New Zealand’s housing market went into a nationwide lockdown in an extremely strong position. March was the fourth month in a row where every region in the country saw an annual increase in median sale prices.

Additionally, March saw a new record median price for the country - $665,000 - and record median prices in eight regions, including Auckland, and saw 12 out of 16 regions with double-digit annual median price increases.

Without denying that there are going to be some tough times ahead, the fact that the housing market went into the pandemic in such a strong position suggests that things may not take as long to recover had the market been in an entirely different position.

Our first indicator of how the market responded to the Covid-19 crisis came from the last six days of March – our first six days in lockdown. Sales didn’t grind to a complete halt as many expected they would; with nearly 500 properties still sold during those six days. Even though most of these sales were likely already in negotiation as the country went into lockdown, they were more than anticipated. However, the stark reality is that this represented a 67 percent drop in the number of properties sold compared to what we would have expected to happen in the last week of Marc

While online methods of buying and selling did allow sales to take place during alert level 4 restrictions, expect the number for April to be low. The market will be tracking sales volumes closely in the coming months, as well as monitoring price, days to sell, the percentage of auctions taking place and even the sale price to CV ratio. All of these indicators will start to give us an idea of how quickly we can get back on track.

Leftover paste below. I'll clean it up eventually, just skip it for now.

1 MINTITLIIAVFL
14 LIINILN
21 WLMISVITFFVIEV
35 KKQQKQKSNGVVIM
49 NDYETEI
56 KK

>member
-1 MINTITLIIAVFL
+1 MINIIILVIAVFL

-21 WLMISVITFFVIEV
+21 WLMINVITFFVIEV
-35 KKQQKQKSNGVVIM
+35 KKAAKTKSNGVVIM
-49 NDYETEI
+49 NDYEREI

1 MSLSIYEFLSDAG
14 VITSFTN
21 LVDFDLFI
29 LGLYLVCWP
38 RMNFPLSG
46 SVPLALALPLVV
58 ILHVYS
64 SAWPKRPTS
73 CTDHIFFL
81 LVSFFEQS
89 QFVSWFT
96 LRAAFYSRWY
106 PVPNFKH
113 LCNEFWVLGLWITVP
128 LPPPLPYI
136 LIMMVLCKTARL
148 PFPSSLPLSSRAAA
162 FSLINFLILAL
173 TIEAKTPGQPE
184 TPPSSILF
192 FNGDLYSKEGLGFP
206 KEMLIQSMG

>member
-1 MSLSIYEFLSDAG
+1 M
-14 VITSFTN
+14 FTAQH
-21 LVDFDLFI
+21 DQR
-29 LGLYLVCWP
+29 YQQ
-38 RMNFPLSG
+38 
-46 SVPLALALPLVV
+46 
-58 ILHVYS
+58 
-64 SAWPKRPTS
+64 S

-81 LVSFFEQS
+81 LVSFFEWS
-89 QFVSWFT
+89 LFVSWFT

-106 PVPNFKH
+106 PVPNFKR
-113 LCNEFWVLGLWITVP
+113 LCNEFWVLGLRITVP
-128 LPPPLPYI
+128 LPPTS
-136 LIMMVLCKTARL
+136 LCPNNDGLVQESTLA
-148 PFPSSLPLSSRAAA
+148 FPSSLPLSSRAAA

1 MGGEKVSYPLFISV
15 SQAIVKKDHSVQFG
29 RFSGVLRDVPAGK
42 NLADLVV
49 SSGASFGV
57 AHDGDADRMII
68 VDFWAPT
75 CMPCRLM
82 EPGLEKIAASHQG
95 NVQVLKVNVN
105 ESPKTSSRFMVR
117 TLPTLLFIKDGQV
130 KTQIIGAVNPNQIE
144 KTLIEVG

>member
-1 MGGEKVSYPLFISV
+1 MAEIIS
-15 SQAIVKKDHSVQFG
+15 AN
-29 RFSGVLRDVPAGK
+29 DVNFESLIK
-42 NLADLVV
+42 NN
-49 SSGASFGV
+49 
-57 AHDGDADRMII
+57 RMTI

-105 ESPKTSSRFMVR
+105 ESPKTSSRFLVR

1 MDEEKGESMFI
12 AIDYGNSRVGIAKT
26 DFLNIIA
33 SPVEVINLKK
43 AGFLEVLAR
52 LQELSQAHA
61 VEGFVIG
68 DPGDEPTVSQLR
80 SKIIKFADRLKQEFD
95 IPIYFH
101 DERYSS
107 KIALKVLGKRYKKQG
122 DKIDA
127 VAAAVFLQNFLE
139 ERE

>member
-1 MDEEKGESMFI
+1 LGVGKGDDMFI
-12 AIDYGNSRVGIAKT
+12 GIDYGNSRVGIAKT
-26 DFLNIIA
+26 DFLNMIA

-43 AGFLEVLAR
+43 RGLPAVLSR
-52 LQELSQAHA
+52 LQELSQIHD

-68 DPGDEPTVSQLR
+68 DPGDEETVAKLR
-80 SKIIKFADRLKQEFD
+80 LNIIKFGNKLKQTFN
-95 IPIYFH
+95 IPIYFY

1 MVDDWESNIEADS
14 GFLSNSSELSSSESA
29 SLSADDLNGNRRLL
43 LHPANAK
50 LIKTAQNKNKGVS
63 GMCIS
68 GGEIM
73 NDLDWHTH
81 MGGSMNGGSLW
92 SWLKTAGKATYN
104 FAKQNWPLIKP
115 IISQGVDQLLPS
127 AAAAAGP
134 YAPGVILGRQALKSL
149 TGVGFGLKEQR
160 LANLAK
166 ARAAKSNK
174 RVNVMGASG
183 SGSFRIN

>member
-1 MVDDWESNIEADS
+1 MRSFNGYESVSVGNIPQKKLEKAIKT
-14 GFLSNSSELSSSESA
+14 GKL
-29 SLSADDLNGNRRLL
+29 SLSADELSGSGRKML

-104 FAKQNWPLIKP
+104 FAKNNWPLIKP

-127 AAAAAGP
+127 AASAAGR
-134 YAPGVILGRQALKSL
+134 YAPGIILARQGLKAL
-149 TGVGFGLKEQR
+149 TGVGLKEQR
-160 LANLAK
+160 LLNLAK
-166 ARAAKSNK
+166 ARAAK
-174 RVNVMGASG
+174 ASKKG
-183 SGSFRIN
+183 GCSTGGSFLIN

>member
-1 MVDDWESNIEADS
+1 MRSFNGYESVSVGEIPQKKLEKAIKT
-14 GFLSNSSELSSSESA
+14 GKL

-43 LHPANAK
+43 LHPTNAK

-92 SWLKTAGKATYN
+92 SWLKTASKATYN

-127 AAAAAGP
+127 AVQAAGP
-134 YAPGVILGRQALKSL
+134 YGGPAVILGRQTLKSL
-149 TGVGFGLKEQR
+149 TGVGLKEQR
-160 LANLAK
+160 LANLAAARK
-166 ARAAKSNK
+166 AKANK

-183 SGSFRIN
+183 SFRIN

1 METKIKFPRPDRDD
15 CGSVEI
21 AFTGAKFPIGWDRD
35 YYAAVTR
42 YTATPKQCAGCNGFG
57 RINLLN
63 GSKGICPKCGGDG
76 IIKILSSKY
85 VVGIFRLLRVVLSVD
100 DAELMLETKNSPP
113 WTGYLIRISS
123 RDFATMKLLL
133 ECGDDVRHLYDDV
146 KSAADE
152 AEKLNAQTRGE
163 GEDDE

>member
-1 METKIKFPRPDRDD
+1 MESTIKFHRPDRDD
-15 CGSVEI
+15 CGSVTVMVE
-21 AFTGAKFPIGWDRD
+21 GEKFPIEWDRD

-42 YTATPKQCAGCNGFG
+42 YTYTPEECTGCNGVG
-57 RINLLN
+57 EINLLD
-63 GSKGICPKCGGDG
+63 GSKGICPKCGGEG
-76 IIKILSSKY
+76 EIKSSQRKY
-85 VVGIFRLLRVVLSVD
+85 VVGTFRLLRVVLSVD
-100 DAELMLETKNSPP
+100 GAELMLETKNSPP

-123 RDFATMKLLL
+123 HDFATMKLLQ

Already, we’re hearing stories of enthusiastic buyers who are keen to get back to viewing properties, which may be understandable given that many will have been stuck staring at the same walls for four and a half weeks.

REINZ CEO Bindi Norwell: "Of utmost importance though is the country’s ability to adhere to relevant health and safety legislation."

There are other opportunities the pandemic has presented – such as the low interest rate environment and the fact that the Reserve Bank has now removed its loan to value ratio requirements. This means that there are opportunities for first time buyers and investors to look at properties that perhaps may have been out of reach a few months earlier. But first time buyers will have to balance this up with likely falls in their KiwiSaver funds.

Another factor that will play a considerable role in the property market’s recovery is the unemployment level. Right now, there are a lot of people whose financial position is in a very difficult position due to restructures and redundancies. This is particularly true in regions that rely significantly on global tourism such as Rotorua and Queenstown.

This will make it extremely difficult for those people to be able to consider purchasing a property in the next few months, and banks are likely to be very prudent with their lending at the moment, so if unemployment figures keep rising, this will more than likely mean that the housing market recovery take longer to recover than we anticipate. The Government has helped buffer this impact with a range of subsidies and banks have been supporting people through mortgage holidays.

One other important measure will be listings. Prior to the pandemic hitting New Zealand’s shores, new listings at the end of Q1 were down around 2,000 properties than at the same time last year. When demand for a product outstrips supply, prices will rise. If we see a flood of new listings post lockdown, this could lead to prices falling, but if supply continues to remain as it was prior to Covid-19, then we may see prices rising again in the not too distant future. Another factor to consider is the likely fall in net migration as a result of New Zealand closing its borders.

Of utmost importance though is the country’s ability to adhere to relevant health and safety legislation and to ensure things such as social distancing remain part of our daily routine to ensure the country doesn’t have to go back into lockdown. This is crucial from not just a housing perspective, but a wider economic perspective.

There are many factors that will impact the housing market in the coming months. The country’s collective love of property means the market will recover, but the million-dollar question is: how long will it take?

- Bindi Norwell is the CEO of the Real Estate Institute of New Zealand

 

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